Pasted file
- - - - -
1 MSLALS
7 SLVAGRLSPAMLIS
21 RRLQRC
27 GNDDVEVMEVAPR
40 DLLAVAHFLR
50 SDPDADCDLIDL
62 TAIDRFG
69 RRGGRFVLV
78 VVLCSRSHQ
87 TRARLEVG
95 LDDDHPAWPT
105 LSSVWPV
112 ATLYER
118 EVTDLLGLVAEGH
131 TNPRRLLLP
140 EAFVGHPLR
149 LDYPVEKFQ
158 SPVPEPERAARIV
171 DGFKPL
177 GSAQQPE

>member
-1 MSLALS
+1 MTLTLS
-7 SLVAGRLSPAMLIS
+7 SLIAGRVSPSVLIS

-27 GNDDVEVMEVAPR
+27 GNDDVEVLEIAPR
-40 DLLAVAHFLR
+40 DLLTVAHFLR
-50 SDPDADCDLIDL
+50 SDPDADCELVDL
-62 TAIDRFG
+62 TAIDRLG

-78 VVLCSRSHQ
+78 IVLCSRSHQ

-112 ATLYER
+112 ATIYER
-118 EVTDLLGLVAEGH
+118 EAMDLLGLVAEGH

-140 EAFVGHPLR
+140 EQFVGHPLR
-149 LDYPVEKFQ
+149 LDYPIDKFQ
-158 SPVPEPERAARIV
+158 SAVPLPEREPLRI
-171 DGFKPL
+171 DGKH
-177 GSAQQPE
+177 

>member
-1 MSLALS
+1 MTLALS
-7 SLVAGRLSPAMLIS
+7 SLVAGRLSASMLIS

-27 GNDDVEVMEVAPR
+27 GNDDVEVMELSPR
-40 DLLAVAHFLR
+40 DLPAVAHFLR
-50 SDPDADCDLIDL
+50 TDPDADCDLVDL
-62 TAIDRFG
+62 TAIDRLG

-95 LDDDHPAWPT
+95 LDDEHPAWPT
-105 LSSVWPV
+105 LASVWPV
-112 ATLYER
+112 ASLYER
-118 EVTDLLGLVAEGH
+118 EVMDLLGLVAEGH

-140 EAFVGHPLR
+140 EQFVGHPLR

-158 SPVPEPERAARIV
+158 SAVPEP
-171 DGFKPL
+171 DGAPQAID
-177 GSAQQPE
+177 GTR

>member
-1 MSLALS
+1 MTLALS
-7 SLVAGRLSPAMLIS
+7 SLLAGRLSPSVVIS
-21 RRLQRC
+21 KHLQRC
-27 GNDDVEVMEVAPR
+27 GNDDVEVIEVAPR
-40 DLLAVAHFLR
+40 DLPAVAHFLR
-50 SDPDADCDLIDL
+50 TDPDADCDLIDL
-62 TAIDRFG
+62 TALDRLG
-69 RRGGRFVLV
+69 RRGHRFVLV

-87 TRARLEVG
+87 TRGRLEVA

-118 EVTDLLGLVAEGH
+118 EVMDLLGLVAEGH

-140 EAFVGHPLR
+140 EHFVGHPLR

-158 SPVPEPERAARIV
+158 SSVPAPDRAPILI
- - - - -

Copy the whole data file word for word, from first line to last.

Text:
1 MSLALS
7 SLVAGRLSPAMLIS
21 RRLQRC
27 GNDDVEVMEVAPR
40 DLLAVAHFLR
50 SDPDADCDLIDL
62 TAIDRFG
69 RRGGRFVLV
78 VVLCSRSHQ
87 TRARLEVG
95 LDDDHPAWPT
105 LSSVWPV
112 ATLYER
118 EVTDLLGLVAEGH
131 TNPRRLLLP
140 EAFVGHPLR
149 LDYPVEKFQ
158 SPVPEPERAARIV
171 DGFKPL
177 GSAQQPE

>member
-1 MSLALS
+1 MTLTLS
-7 SLVAGRLSPAMLIS
+7 SLIAGRVSPSVLIS

-27 GNDDVEVMEVAPR
+27 GNDDVEVLEIAPR
-40 DLLAVAHFLR
+40 DLLTVAHFLR
-50 SDPDADCDLIDL
+50 SDPDADCELVDL
-62 TAIDRFG
+62 TAIDRLG

-78 VVLCSRSHQ
+78 IVLCSRSHQ

-112 ATLYER
+112 ATIYER
-118 EVTDLLGLVAEGH
+118 EAMDLLGLVAEGH

-140 EAFVGHPLR
+140 EQFVGHPLR
-149 LDYPVEKFQ
+149 LDYPIDKFQ
-158 SPVPEPERAARIV
+158 SAVPLPEREPLRI
-171 DGFKPL
+171 DGKH
-177 GSAQQPE
+177 

>member
-1 MSLALS
+1 MTLALS
-7 SLVAGRLSPAMLIS
+7 SLVAGRLSASMLIS

-27 GNDDVEVMEVAPR
+27 GNDDVEVMELSPR
-40 DLLAVAHFLR
+40 DLPAVAHFLR
-50 SDPDADCDLIDL
+50 TDPDADCDLVDL
-62 TAIDRFG
+62 TAIDRLG

-95 LDDDHPAWPT
+95 LDDEHPAWPT
-105 LSSVWPV
+105 LASVWPV
-112 ATLYER
+112 ASLYER
-118 EVTDLLGLVAEGH
+118 EVMDLLGLVAEGH

-140 EAFVGHPLR
+140 EQFVGHPLR

-158 SPVPEPERAARIV
+158 SAVPEP
-171 DGFKPL
+171 DGAPQAID
-177 GSAQQPE
+177 GTR

>member
-1 MSLALS
+1 MTLALS
-7 SLVAGRLSPAMLIS
+7 SLLAGRLSPSVVIS
-21 RRLQRC
+21 KHLQRC
-27 GNDDVEVMEVAPR
+27 GNDDVEVIEVAPR
-40 DLLAVAHFLR
+40 DLPAVAHFLR
-50 SDPDADCDLIDL
+50 TDPDADCDLIDL
-62 TAIDRFG
+62 TALDRLG
-69 RRGGRFVLV
+69 RRGHRFVLV

-87 TRARLEVG
+87 TRGRLEVA

-118 EVTDLLGLVAEGH
+118 EVMDLLGLVAEGH

-140 EAFVGHPLR
+140 EHFVGHPLR

-158 SPVPEPERAARIV
+158 SSVPAPDRAPILI